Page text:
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E-book
Author Greenspan, Donald.

Title Molecular and particle modelling of laminar and turbulent flows / by Donald Greenspan
Published Hackensack, NJ : World Scientific, [2005]
©2005
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Description 1 online resource (ix, 168 pages) : illustrations
Contents Cover -- Contents -- Preface -- 1. Mathematical, Physical, and Computational Preliminaries -- 1.1. The N-Body Problem -- 1.2. Classical Molecular Potentials -- 1.3. Molecular Mechanics -- 1.4. The Leap Frog Formulas -- ALGORITHM 8212; PROGRAM LEAP FROG -- 1.5. Turbulence -- 1.5.1. Engineering -- 1.5.2. Theoretical -- 1.5.3. Numerical -- 1.6. Overview -- 2. Molecular Cavity Flow of Argon Vapor in Two Dimensions -- 2.1. Introduction -- 2.2. Equations of Motion for Argon Vapor -- 2.3. The Cavity Problem -- 2.4. Computational Considerations -- 2.5. Examples of Primary Vortex Generation -- 2.6. Example of Turbulent Flow -- 2.7. Remarks -- 2.8. The Fortran Program ARGON. FOR -- 2.9. The Fortran Program YOUWIN. FOR -- 3. Molecular Cavity Flow of Air Vapor in Two Dimensions -- 3.1. Molecular Formulas -- 3.2. The Cavity Problem -- 3.3. Initial Data -- 3.4. Examples of Primary Vortex Generation -- 3.5. Turbulent Flow -- 3.6. The Fortran Program AIR. FOR -- 4. Molecular Cavity Flow of Water Vapor in Two Dimensions -- 4.1. Introduction -- 4.2. Equations of Motion for Water Vapor Molecules -- 4.3. Examples of Primary Vortex Generation -- 4.4. Example of Turbulent Flow -- 4.5. A Speculative Study of Liquid Water -- 4.6. The Fortran Program CAV. FOR -- 5. Molecular Cavity Flow of Water Vapor in Three Dimensions -- 5.1. Introduction -- 5.2. Molecular Arrangement and the Cavity Problem -- 5.3. Computational Considerations -- 5.4. Examples -- 5.5. Turbulent Flow -- 5.6. The Fortran program CAV3D. FOR -- 6. Particle Models of Flow in Two Dimensions -- 6.1. Introduction -- 6.2. Particle Arrangement and Equations -- 6.3. Particle Equilibrium -- 6.4. Examples -- 6.5. Turbulence -- 6.6. Heating Water Vapor in a Square Cavity -- 6.7. A Speculative Study of Liquid Water -- 6.8. Particle Equations of Motion -- 6.9. Particle Equilibrium -- 6.10. Primary Vortex Generation -- 6.11. Turbulence -- 6.12. The Fortran Program PARTICLE. FOR -- 7. The Flow of Water Vapor Around a Flat Plate -- 7.1. Introduction -- 7.2. Mathematical and Physical Preliminaries -- 7.3. Approximate Equations -- 7.4. Problem Formulation -- 7.5. Examples -- 7.6. Remarks -- 7.7. The Fortran Program PLATE. FOR -- 8. Extant Problems with Continuum Models -- 8.1. Introduction -- 8.2. Concepts of Infinity -- 8.3. The Surface Area Paradox -- 8.4. Paradoxes of Zeno -- 8.5. A Nonsolvable Problem in Population Genetics -- 8.6. Time as a Continuum in Fluid Dynamics -- 8.7. Remark -- References and Additional Sources -- Index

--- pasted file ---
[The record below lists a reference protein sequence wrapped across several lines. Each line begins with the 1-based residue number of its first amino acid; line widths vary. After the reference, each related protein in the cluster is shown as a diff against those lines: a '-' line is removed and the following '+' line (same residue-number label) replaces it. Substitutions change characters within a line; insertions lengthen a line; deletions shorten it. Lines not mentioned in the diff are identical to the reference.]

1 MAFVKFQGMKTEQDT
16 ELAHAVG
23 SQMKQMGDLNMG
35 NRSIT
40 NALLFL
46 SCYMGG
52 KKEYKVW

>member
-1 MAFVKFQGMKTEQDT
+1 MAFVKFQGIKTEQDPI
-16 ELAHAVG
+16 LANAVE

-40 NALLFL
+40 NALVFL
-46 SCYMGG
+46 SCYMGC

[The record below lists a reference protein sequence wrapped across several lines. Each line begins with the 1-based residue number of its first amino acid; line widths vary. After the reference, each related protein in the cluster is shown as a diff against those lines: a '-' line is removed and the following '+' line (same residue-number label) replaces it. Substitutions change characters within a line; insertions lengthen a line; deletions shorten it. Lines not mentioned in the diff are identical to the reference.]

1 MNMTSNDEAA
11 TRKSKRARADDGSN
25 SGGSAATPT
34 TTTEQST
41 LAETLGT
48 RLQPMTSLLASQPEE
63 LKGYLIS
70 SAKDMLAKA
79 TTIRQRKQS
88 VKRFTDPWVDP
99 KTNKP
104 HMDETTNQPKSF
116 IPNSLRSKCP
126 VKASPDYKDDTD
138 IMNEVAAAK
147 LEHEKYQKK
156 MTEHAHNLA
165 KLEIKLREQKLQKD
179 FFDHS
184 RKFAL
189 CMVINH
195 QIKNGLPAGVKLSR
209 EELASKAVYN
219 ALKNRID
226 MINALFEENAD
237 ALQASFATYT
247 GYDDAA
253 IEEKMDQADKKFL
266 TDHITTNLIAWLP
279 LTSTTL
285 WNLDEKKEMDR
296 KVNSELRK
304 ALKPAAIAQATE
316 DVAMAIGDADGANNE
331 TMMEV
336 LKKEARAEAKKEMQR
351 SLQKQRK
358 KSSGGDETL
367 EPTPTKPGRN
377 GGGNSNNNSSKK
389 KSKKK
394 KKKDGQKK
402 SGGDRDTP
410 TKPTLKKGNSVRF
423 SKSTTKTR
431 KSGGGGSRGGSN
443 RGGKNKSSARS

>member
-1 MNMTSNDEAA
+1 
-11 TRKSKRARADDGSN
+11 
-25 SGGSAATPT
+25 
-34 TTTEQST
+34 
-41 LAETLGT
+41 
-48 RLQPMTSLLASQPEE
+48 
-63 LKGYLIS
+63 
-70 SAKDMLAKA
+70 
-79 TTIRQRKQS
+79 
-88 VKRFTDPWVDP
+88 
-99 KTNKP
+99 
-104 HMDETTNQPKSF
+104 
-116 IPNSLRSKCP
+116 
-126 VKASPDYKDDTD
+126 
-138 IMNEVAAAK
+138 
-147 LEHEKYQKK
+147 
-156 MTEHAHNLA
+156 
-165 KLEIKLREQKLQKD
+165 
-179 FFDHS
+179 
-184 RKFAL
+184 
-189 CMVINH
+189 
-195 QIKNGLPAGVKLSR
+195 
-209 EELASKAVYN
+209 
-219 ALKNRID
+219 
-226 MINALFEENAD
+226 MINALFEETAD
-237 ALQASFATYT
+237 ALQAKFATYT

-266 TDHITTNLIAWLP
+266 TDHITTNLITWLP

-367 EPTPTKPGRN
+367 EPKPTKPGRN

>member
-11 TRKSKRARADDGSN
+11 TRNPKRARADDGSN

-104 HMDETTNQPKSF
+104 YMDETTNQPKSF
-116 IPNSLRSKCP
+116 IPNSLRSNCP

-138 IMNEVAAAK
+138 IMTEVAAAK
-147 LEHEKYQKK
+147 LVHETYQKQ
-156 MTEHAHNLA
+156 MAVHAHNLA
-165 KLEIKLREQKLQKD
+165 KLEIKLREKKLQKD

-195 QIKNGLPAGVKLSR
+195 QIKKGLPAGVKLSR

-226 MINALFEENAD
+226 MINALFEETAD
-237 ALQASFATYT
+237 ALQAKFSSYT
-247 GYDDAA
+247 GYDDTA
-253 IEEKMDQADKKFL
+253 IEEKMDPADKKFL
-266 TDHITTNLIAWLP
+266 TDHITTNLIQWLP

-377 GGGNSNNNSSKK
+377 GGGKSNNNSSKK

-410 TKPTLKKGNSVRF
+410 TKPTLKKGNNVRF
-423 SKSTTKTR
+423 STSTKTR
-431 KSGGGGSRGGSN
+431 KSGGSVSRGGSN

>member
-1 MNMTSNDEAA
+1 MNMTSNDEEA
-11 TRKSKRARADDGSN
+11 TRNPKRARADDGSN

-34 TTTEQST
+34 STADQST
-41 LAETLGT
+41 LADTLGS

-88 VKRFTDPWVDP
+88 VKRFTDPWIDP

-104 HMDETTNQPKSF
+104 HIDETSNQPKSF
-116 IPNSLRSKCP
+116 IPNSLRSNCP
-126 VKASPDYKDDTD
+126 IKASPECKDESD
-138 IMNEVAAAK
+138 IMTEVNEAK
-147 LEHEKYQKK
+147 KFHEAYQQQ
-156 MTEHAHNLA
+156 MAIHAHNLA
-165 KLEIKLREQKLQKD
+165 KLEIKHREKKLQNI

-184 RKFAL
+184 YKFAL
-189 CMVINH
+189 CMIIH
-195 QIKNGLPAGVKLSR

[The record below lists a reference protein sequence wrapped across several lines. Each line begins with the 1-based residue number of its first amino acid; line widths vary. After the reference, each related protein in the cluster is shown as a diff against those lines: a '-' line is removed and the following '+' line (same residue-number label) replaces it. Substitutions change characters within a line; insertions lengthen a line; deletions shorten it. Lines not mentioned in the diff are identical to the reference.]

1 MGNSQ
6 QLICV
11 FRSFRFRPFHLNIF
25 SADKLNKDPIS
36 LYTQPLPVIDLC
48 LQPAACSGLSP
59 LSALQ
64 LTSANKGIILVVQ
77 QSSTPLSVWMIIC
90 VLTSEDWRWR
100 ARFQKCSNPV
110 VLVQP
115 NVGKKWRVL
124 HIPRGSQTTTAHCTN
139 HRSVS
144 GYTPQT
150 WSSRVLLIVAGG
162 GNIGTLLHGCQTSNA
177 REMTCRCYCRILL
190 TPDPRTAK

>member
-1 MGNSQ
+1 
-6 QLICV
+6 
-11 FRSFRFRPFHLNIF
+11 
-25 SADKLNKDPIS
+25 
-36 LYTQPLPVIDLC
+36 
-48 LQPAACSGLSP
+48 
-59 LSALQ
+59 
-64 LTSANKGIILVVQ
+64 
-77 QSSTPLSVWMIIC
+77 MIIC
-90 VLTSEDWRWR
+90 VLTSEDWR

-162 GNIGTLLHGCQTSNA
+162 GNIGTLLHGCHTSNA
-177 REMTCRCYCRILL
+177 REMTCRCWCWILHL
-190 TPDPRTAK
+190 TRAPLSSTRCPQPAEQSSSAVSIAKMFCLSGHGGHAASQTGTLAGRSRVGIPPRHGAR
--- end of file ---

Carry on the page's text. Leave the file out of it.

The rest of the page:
Summary Turbulence is the most fundamental and, simultaneously, the mostcomplex form of fluid flow. However, because an understanding ofturbulence requires an understanding of laminar flow, both areexplored in this book. Groundwork is laid by careful delineation of the necessary physical, mathematical, and numerical requirements for the studies which follow, and include discussions of N-body problems, classical molecularmechanics, dynamical equations, and the leap frog formulas for verylarge systems of second order ordinary differential equations
Bibliography Includes bibliographical references (pages 163-166) and index
Subject Laminar flow -- Mathematical models.
Turbulence -- Mathematical models.
Vapors -- Mathematical models.
Water vapor transport -- Mathematical models.
Form Electronic book
LC no. 2004066158
ISBN 1281881023
9781281881021
9789812560964 (hbk. ; alk. paper)
9789812569356 (electronic bk.)
9812560963 (hbk. ; alk. paper)
9812569359 (electronic bk.)
Other Titles Molecular and particle modeling of laminar and turbulent flows